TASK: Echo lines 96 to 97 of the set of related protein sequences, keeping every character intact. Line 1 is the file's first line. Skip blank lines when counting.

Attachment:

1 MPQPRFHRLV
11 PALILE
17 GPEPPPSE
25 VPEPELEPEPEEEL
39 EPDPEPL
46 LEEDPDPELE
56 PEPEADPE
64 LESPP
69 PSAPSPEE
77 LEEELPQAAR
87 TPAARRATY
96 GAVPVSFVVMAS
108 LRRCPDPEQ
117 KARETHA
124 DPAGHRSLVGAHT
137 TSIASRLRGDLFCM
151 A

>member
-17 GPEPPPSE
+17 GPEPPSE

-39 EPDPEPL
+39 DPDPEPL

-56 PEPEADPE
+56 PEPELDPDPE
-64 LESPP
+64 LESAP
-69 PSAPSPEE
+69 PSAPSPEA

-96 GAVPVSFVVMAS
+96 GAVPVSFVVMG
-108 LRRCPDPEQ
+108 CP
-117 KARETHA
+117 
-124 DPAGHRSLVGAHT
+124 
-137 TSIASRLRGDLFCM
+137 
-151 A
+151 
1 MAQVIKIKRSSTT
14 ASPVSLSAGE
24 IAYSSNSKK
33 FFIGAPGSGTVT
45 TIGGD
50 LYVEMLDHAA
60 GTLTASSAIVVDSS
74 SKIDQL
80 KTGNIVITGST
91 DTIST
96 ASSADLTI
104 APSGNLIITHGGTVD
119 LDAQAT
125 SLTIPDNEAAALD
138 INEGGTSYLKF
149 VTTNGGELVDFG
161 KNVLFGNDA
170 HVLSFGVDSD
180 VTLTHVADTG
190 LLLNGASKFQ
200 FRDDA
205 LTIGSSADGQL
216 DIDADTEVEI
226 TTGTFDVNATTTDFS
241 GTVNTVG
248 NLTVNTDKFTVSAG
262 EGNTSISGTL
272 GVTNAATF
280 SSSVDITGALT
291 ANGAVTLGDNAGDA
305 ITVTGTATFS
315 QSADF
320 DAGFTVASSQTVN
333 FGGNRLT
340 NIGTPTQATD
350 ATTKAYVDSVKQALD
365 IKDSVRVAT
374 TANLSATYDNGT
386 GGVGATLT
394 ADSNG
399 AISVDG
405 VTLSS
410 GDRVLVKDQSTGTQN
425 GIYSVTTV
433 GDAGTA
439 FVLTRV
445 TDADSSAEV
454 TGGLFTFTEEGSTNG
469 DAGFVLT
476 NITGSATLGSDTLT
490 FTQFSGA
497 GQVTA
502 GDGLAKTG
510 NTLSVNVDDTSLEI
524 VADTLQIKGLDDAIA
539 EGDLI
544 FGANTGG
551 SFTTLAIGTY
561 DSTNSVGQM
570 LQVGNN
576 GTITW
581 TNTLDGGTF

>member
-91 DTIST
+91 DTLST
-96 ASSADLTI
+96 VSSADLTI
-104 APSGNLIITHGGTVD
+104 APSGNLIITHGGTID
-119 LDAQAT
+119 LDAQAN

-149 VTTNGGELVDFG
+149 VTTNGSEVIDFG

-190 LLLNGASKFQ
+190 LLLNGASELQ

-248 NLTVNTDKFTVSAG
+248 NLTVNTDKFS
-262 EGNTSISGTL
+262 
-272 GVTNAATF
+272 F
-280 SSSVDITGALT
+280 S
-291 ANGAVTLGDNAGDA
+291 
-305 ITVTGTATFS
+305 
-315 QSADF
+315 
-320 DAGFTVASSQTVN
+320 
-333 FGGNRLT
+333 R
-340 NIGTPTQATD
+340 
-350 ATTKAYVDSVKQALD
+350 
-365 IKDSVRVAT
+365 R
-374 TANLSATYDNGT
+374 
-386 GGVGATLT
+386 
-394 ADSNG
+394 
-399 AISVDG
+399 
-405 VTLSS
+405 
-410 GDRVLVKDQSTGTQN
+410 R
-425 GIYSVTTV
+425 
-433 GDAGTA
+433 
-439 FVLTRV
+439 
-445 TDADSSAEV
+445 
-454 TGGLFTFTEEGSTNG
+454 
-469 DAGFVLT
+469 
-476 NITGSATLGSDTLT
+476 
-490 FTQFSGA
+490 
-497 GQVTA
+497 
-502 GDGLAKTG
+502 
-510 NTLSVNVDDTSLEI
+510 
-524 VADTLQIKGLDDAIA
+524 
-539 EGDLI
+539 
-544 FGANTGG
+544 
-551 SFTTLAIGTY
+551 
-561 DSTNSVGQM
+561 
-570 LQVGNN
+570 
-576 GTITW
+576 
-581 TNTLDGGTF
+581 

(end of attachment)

539 EGDLI
544 FGANTGG